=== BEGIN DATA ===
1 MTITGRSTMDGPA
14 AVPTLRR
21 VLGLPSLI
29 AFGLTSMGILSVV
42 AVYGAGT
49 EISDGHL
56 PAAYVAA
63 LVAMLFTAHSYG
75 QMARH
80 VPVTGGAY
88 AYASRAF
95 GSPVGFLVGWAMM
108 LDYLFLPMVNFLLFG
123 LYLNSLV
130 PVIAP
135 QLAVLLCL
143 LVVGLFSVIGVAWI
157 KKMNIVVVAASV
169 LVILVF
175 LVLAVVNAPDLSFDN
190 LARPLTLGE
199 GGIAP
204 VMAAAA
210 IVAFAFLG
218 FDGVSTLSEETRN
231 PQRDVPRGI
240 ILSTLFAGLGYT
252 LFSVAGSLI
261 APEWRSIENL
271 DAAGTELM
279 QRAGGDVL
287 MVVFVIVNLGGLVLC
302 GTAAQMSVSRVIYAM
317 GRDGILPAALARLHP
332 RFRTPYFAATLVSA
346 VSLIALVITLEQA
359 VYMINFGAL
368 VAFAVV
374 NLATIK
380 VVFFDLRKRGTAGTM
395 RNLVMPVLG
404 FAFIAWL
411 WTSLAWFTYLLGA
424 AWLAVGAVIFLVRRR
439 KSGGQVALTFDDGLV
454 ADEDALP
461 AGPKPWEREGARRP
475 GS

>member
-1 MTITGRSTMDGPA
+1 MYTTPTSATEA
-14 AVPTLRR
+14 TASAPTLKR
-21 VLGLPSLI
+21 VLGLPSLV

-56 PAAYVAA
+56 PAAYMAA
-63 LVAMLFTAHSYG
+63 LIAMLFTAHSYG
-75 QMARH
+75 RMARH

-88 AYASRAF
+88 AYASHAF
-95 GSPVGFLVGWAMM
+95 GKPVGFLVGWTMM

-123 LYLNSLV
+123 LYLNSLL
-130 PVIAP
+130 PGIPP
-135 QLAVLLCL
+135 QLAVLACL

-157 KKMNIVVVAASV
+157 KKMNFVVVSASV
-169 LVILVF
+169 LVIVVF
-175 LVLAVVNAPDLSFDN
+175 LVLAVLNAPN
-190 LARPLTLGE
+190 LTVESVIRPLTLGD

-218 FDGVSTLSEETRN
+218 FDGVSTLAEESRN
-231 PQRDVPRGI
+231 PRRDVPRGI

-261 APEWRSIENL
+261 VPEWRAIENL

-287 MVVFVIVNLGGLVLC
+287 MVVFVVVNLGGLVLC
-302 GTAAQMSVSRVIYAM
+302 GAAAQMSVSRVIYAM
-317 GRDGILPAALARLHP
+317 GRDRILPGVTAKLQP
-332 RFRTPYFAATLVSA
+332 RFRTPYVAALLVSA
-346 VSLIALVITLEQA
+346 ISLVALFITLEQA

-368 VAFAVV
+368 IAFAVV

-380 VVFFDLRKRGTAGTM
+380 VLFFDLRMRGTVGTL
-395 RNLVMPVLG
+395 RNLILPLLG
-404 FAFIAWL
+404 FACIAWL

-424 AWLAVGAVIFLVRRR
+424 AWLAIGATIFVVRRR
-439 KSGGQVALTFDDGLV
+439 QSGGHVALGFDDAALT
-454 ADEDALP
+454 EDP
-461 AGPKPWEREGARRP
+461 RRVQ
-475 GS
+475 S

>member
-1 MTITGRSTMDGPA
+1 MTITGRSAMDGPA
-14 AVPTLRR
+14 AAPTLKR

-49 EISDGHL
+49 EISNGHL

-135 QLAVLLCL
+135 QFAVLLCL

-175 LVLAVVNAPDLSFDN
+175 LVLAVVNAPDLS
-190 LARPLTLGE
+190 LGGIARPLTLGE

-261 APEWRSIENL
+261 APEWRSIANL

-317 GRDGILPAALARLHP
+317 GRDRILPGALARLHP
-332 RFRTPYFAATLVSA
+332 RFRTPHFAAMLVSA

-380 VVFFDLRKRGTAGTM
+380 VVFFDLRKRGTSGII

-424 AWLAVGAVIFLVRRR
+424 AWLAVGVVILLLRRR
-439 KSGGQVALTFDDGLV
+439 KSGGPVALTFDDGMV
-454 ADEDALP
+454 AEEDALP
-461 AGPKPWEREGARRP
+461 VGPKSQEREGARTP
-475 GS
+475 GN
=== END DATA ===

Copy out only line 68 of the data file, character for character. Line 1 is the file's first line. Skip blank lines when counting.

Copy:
-130 PVIAP